• 12. Two New Tax Policies from British Parliament <ul><li>Sugar Act (1764) </li></ul><ul><ul><li>Actually lowered a very high tax on molasses. </li></ul></ul><ul><ul><li>BUT … it made molasses smugglers more easily brought to trial. </li></ul></ul><ul><li>Stamp Act (1765) </li></ul><ul><ul><li>Placed a new tax on all legal documents (wills, diplomas, marriage papers) </li></ul></ul><ul><ul><li>Also taxed most goods made of paper (newspapers, playing cards… and dice!) </li></ul></ul><ul><ul><li>All goods had to have a legal stamp on it, proving you paid the tax . </li></ul></ul>
  • 13. “ No taxation without representation!” <ul><li>Colonists were upset they were not included in these decisions. </li></ul><ul><li>They participated in peaceful protests to have the Stamp Act repealed (canceled). </li></ul><ul><li>Petition – a formal request to the authorities signed by people . </li></ul><ul><li>Boycott – Refuse to buy certain goods or services. </li></ul><ul><li>Committee of Correspondence – Regular, organized letter writing to other colonies, reporting the situation in Massachusetts. </li></ul>
  • 14. The Sons (and Daughters!) of Liberty <ul><li>To protest a tax on household goods and writs of assistance , (Townshend Acts) colonists organized their protests. </li></ul><ul><li>Samuel Adams was a famous “Son of Liberty” and was active in organizing protests and boycotts. </li></ul>
  • 15. The Boston Massacre
  • 16. March, 5, 1770 <ul><li>A crowd of colonists were heckling British Regulars (soldiers) at the Boston Custom house. </li></ul><ul><li>The soldiers were attacked with ice balls and oyster shells . </li></ul><ul><li>The soldiers fired into the crowd, killing 5 people. </li></ul><ul><li>John Adams was the lawyer for the soldiers, who successfully defended them. </li></ul>
  • 17. Section 3: From Protest to Revolution <ul><li>Crises such as the Boston Tea Party and the Intolerable Acts led to the outbreak of fighting between Britain and her colonies. </li></ul>
  • 18. The Boston Tea Party
  • 19. December 16, 1773 <ul><li>Colonists dressed as Mohawk Indians dump tea into Boston Harbor. </li></ul><ul><li>This was to protest British tea companies ability to sell directly to colonists at a lower rate . </li></ul><ul><li>Colonists’ believed the issue was not the tea, but Parliament’s ability to tax the colonies . </li></ul>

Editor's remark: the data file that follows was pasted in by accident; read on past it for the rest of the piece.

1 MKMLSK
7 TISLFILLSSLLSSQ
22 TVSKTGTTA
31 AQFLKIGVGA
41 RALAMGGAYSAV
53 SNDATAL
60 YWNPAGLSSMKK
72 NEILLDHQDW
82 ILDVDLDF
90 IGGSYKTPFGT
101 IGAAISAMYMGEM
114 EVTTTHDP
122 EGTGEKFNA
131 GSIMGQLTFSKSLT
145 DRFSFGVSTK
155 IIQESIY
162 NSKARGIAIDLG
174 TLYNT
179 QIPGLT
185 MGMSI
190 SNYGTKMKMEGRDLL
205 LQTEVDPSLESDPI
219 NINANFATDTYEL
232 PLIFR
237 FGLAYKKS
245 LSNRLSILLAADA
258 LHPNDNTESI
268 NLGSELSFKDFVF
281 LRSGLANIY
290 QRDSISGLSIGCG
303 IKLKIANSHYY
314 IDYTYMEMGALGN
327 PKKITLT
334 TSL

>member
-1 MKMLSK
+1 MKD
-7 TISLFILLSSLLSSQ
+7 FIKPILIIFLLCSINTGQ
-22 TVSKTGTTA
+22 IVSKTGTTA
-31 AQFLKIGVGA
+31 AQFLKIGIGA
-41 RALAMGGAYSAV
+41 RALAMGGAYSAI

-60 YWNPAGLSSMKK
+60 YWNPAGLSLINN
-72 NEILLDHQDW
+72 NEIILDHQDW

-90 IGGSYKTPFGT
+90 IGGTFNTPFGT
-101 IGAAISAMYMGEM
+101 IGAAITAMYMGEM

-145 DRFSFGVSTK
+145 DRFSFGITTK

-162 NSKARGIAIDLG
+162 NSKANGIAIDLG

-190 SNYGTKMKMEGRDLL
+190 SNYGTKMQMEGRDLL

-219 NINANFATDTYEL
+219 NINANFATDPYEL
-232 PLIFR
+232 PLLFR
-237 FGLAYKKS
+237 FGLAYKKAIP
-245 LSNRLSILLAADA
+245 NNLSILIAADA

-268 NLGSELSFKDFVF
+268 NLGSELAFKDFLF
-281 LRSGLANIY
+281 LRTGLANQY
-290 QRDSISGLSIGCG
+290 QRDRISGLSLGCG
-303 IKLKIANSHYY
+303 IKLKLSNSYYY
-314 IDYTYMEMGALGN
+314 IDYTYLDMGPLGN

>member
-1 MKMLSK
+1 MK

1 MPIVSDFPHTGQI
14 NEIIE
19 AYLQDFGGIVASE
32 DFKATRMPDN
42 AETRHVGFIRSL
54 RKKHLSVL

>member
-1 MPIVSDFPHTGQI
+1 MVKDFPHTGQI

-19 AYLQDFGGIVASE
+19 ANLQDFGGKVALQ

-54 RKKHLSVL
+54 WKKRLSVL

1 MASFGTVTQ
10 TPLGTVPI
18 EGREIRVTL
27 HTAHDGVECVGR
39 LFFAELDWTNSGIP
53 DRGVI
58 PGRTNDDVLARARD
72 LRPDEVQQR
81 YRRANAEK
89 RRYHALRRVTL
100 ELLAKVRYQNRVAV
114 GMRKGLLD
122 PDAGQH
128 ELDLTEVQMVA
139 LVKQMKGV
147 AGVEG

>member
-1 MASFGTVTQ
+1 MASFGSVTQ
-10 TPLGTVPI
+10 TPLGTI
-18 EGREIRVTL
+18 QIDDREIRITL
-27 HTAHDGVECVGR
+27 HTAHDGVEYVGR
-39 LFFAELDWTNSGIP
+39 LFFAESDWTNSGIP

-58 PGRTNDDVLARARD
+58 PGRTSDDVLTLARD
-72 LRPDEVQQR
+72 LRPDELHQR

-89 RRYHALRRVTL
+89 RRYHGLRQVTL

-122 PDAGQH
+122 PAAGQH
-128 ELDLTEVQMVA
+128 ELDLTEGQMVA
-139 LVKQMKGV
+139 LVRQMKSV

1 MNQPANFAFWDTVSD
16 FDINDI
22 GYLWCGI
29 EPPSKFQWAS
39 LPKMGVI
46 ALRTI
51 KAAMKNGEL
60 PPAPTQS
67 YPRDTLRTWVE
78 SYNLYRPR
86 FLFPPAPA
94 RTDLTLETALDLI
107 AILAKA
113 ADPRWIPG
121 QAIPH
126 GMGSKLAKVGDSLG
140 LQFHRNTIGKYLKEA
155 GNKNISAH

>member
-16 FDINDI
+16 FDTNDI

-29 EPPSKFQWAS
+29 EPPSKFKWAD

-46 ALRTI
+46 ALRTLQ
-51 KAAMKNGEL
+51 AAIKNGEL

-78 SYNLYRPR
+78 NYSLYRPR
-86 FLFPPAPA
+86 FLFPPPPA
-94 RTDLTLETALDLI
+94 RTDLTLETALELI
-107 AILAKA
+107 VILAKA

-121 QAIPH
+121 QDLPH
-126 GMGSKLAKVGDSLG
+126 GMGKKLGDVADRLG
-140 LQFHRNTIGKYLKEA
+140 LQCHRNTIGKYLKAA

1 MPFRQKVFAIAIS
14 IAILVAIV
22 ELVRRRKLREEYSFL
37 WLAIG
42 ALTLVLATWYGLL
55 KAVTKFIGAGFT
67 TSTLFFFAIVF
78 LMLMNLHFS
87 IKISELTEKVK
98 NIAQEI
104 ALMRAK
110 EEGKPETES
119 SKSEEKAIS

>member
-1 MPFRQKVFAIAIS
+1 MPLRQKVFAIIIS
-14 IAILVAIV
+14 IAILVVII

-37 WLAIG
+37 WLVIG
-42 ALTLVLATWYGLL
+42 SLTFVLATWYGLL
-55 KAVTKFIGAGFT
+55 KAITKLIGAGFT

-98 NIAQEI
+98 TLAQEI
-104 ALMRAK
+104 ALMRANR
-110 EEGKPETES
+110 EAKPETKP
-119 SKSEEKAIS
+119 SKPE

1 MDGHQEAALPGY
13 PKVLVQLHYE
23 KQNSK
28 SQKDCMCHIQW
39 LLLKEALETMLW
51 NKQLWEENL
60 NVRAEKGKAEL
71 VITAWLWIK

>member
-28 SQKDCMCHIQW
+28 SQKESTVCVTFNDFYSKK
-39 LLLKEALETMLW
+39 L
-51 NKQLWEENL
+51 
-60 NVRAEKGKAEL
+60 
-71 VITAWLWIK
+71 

• 20. The Intolerable Acts (British response to the Tea Party) <ul><li>Boston Harbor closed … no ships in or out until the colonists paid for the tea. </li></ul><ul><li>Colonists could not hold meetings more than once a year without permission . </li></ul><ul><li>Trial juries were now chosen by British officials . </li></ul><ul><li>British customs officials accused of crimes could be tried out of the colonies. </li></ul><ul><li>British soldiers could move into the homes of the colonists if no other housing was “available.” </li></ul>
  • 21. Type 1 … Why were these “intolerable” conditions so bad? <ul><li>For each of the “Intolerable Acts,” write a sentence or two describing how you think they would negatively effect the colonists. </li></ul>
  • 22. First Continental Congress <ul><li>Held September 1774 in Philadelphia . </li></ul><ul><li>Representatives from all colonies (except Georgia) agreed to boycott British goods and stop exporting good to England until the Intolerable Acts were repealed . </li></ul><ul><li>Each colony was urged to establish and train a militia . </li></ul>
  • 23. “ The Shot Heard Round the World”
  • 24. Militia and “Minutemen” <ul><li>Militia – Citizens who serve as soldiers during an emergency. </li></ul><ul><li>Minutemen – Massachusetts militia who were ready to fight “at a minute’s notice.” </li></ul>
  • 25. “ The redcoats are coming!” April 17-18, 1775 <ul><li>A group of British soldiers left Boston to seize a weapons cache held by the Sons of Liberty. </li></ul><ul><li>The [S. of L.] sent out midnight riders including Paul Revere to warn and muster the militia to protect the weapons. </li></ul>
  • 26. Battle of Lexington <ul><li>British forces outnumbered the 70 militia who started to leave before someone fired a shot , starting a short firefight. </li></ul><ul><li>The British killed 8 colonists and moved on to… </li></ul>
  • 27. Battle of Concord <ul><li>After finding no weapons, the British headed back to Boston only to be faced by 300 minutemen on a bridge. </li></ul><ul><li>The British were forced to retreat after being shot at by militia and sharpshooters in the woods. </li></ul><ul><li>73 Redcoats killed, 200 wounded or missing. </li></ul>
  • 28. So what happens now?